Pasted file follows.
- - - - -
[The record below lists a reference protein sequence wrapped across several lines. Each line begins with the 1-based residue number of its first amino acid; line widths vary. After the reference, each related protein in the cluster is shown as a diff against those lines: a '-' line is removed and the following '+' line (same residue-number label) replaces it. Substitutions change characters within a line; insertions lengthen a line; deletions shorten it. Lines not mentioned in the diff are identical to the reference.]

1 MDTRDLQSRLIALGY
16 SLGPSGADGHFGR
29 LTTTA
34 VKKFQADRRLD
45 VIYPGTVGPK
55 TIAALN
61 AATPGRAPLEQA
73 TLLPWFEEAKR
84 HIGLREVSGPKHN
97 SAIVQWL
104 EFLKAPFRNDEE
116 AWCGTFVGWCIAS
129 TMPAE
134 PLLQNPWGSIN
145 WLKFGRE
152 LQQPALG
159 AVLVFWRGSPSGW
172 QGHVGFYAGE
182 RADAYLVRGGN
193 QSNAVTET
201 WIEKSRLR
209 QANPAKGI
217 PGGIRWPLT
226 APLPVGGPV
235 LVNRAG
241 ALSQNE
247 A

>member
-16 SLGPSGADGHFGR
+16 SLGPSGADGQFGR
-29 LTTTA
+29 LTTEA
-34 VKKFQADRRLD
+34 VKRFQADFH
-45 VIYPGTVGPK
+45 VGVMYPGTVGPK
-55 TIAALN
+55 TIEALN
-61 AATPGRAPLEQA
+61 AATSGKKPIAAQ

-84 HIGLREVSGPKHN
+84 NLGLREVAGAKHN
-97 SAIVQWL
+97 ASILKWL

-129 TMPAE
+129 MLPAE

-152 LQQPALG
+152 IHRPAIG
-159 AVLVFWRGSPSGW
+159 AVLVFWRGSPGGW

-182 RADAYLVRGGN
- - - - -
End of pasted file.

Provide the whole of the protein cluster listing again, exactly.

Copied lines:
[The record below lists a reference protein sequence wrapped across several lines. Each line begins with the 1-based residue number of its first amino acid; line widths vary. After the reference, each related protein in the cluster is shown as a diff against those lines: a '-' line is removed and the following '+' line (same residue-number label) replaces it. Substitutions change characters within a line; insertions lengthen a line; deletions shorten it. Lines not mentioned in the diff are identical to the reference.]

1 MDTRDLQSRLIALGY
16 SLGPSGADGHFGR
29 LTTTA
34 VKKFQADRRLD
45 VIYPGTVGPK
55 TIAALN
61 AATPGRAPLEQA
73 TLLPWFEEAKR
84 HIGLREVSGPKHN
97 SAIVQWL
104 EFLKAPFRNDEE
116 AWCGTFVGWCIAS
129 TMPAE
134 PLLQNPWGSIN
145 WLKFGRE
152 LQQPALG
159 AVLVFWRGSPSGW
172 QGHVGFYAGE
182 RADAYLVRGGN
193 QSNAVTET
201 WIEKSRLR
209 QANPAKGI
217 PGGIRWPLT
226 APLPVGGPV
235 LVNRAG
241 ALSQNE
247 A

>member
-16 SLGPSGADGHFGR
+16 SLGPSGADGQFGR
-29 LTTTA
+29 LTTEA
-34 VKKFQADRRLD
+34 VKRFQADFH
-45 VIYPGTVGPK
+45 VGVMYPGTVGPK
-55 TIAALN
+55 TIEALN
-61 AATPGRAPLEQA
+61 AATSGKKPIAAQ

-84 HIGLREVSGPKHN
+84 NLGLREVAGAKHN
-97 SAIVQWL
+97 ASILKWL

-129 TMPAE
+129 MLPAE

-152 LQQPALG
+152 IHRPAIG
-159 AVLVFWRGSPSGW
+159 AVLVFWRGSPGGW

-182 RADAYLVRGGN